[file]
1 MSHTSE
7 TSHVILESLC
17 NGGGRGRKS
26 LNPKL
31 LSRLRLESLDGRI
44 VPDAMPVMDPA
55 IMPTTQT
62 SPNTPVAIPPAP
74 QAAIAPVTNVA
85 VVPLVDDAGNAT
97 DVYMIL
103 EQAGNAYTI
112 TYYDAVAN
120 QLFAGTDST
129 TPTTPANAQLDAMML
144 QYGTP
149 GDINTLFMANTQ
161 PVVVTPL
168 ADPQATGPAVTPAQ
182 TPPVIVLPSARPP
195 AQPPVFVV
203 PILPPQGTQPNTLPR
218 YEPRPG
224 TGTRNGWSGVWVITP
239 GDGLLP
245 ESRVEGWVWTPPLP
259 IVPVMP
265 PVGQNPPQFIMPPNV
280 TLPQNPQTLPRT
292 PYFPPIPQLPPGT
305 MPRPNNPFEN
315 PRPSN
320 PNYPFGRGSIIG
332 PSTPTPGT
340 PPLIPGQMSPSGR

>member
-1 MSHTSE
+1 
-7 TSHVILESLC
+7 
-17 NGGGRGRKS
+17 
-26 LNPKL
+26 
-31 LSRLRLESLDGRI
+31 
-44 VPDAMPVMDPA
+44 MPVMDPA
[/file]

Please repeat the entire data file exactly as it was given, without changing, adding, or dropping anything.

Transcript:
1 MSHTSE
7 TSHVILESLC
17 NGGGRGRKS
26 LNPKL
31 LSRLRLESLDGRI
44 VPDAMPVMDPA
55 IMPTTQT
62 SPNTPVAIPPAP
74 QAAIAPVTNVA
85 VVPLVDDAGNAT
97 DVYMIL
103 EQAGNAYTI
112 TYYDAVAN
120 QLFAGTDST
129 TPTTPANAQLDAMML
144 QYGTP
149 GDINTLFMANTQ
161 PVVVTPL
168 ADPQATGPAVTPAQ
182 TPPVIVLPSARPP
195 AQPPVFVV
203 PILPPQGTQPNTLPR
218 YEPRPG
224 TGTRNGWSGVWVITP
239 GDGLLP
245 ESRVEGWVWTPPLP
259 IVPVMP
265 PVGQNPPQFIMPPNV
280 TLPQNPQTLPRT
292 PYFPPIPQLPPGT
305 MPRPNNPFEN
315 PRPSN
320 PNYPFGRGSIIG
332 PSTPTPGT
340 PPLIPGQMSPSGR

>member
-1 MSHTSE
+1 
-7 TSHVILESLC
+7 
-17 NGGGRGRKS
+17 
-26 LNPKL
+26 
-31 LSRLRLESLDGRI
+31 
-44 VPDAMPVMDPA
+44 MPVMDPA